Legal experts state that Westbrook’s reason does not constitute probable cause to make a traffic stop nor is it illegal to wear a camera on a helmet.
Westbrook ended up arresting Moore and then trying to slam the door of the patrol car on the leg of the biker before taking him to jail. Moore was finally released and issued a ticket for an obstructed license plate.

Moore’s attorney, Hunter Biederman, is prepared to take the case to court even though an obstructed license plate is a small matter, it is more to address the principle of the situation in how Westbrook opted to handle himself.

Of further note is that eight of the 38 days of suspension are due to Westbrook leaving a drunk driver at the jail without booking him before going out on the call relating to motorcyclists riding on I-35.

Westbrook does have the right to appeal his suspension.

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Utah: Traffic Cop May Not Take 20 Minutes to Write a Ticket

A federal judge last week threw out the evidence against a Utah motorist because the highway patrol trooper took twenty minutes to decide whether to write the citation. Trooper Nicholas Berrie was on duty near Kanab, Utah around midnight on October 17, 2011 when another trooper told him to look out for a Dodge Avenger as a “vehicle of interest.” He soon spotted an Avenger being driven by Beatriz Prado at an alleged 67 MPH in a 65 MPH zone.

Prado slowed to 55 MPH, signaled to turn off the highway, but allegedly did not signal befpre turning into a gas station. That was enough to perform a traffic stop. In the parking lot, Berrie spoke to Prado and her passenger, Guadalupe Rojas-Soto. He ordered Prado out of the car for extensive questioning. Berrie became suspicious when he testified that Prado said she was returning from Phoenix and, according to his recollection, “she had gone down there for two days.” This conflicted with the passenger’s description of a four-day stay. The court noted the dashcam video recorded Prado had actually said she was there “Tuesday through Friday, Saturday and left Sunday coming back.”

There was a discrepancy in Prado’s rental car agreement, which was three-days expired and for a different model car. Berrie was also confused by Rojas-Soto’s broken English. Twenty minutes into the stop, Prado asked if she was going to get a ticket.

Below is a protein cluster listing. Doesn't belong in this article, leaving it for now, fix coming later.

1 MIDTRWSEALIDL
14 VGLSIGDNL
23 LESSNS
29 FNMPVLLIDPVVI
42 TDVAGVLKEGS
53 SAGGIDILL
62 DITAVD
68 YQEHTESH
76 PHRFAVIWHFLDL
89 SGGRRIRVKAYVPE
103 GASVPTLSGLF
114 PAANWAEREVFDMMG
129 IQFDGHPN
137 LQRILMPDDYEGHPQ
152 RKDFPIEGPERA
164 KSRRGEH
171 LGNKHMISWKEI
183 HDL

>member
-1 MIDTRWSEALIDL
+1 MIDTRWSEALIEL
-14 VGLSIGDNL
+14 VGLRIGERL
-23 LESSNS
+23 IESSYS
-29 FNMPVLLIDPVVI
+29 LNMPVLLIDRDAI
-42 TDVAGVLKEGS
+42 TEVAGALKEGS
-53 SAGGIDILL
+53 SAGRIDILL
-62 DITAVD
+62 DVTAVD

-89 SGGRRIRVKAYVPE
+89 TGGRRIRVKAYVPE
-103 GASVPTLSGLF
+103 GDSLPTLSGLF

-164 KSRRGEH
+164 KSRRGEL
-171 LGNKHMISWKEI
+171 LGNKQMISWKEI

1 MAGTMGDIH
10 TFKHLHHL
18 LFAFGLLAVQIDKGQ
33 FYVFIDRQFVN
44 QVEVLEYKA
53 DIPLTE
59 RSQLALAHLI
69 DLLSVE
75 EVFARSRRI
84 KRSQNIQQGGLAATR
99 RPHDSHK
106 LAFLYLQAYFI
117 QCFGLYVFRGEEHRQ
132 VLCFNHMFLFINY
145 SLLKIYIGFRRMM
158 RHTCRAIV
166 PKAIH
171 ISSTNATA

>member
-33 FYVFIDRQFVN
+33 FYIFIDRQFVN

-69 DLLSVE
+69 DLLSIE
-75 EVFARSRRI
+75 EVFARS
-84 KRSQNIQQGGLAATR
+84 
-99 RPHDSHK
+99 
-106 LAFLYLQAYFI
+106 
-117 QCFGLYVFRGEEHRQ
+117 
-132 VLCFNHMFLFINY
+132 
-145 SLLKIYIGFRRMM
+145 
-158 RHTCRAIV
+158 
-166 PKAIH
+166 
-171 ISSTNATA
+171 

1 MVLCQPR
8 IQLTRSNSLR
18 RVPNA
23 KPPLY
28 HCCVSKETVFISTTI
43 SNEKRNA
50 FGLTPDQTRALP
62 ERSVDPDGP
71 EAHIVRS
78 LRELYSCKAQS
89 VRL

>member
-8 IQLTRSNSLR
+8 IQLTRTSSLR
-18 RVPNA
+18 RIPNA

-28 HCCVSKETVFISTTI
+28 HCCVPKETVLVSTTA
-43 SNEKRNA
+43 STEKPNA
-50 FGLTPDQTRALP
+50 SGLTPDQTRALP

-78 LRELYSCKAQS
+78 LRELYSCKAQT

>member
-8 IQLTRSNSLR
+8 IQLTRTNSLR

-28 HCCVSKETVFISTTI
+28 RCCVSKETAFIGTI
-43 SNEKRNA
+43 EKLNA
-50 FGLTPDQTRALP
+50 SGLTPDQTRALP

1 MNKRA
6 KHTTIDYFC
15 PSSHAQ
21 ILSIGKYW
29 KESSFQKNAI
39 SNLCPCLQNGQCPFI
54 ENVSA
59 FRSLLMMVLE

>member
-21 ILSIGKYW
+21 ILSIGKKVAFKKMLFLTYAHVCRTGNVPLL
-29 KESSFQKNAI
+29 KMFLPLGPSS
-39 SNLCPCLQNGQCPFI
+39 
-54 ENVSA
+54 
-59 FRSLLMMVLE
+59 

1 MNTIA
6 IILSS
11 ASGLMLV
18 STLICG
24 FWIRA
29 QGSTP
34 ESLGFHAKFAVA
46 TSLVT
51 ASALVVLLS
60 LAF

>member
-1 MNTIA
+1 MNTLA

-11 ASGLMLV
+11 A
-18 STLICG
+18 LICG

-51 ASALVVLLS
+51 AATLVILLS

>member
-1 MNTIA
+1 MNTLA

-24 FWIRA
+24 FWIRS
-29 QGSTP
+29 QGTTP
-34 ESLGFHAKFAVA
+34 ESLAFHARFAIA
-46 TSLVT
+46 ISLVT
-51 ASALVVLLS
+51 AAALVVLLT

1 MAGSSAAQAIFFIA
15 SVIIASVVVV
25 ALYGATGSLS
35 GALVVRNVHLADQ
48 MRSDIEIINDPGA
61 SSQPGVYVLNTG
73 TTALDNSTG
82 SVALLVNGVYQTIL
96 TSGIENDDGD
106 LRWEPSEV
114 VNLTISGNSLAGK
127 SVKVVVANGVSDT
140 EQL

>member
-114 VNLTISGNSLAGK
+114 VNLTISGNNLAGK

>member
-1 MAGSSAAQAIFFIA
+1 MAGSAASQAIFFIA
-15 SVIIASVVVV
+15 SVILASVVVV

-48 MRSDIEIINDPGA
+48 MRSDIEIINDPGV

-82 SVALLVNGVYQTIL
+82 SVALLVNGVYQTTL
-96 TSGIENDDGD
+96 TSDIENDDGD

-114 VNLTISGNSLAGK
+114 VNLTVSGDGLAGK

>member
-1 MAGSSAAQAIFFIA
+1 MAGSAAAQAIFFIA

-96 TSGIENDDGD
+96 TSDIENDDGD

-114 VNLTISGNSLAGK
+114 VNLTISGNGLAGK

“There is a very good chance of that,” Trooper Berrie said.

Neither Prado nor Rojas-Soto had any outstanding warrants. When Berrie asked whether there was any marijuana in the car, Prado told him there was nothing and he could look. A drug dog found 100 grams of heroin and 500 grams of methamphetamine. The US District Court for the District of Utah ruled the search was conducted in violation of the Fourth Amendment.

“Trooper Berrie stopped Ms. Prado for her failure to signal, a minor traffic violation,” Judge Tena Campbell wrote. “And yet he testified that twenty minutes into the stop he was still unsure whether he was going to give Ms. Prado a ticket. After determining that neither Ms. Prado nor her passenger had any outstanding warrants, there was no reason for Trooper Berrie to detain Ms. Prado further.”

The judge found nothing overly unusual about the rental car and found that the trooper was primarily interested in a drug search, considering the drug dog had been requested before the stop.

“The court must analyze the scope of his search on the basis of the stop alone, a failure to signal,” Campbell concluded. “Trooper Berrie impermissibly prolonged Ms. Prado’s detention because he did not diligently address the initial purpose of the stop and the detention was not reasonably related in duration to the underlying circumstances. As a result, the search violated Ms. Prado’s Fourth Amendment rights.”

A copy of the decision is available in a 60k PDF file at the source link below. Source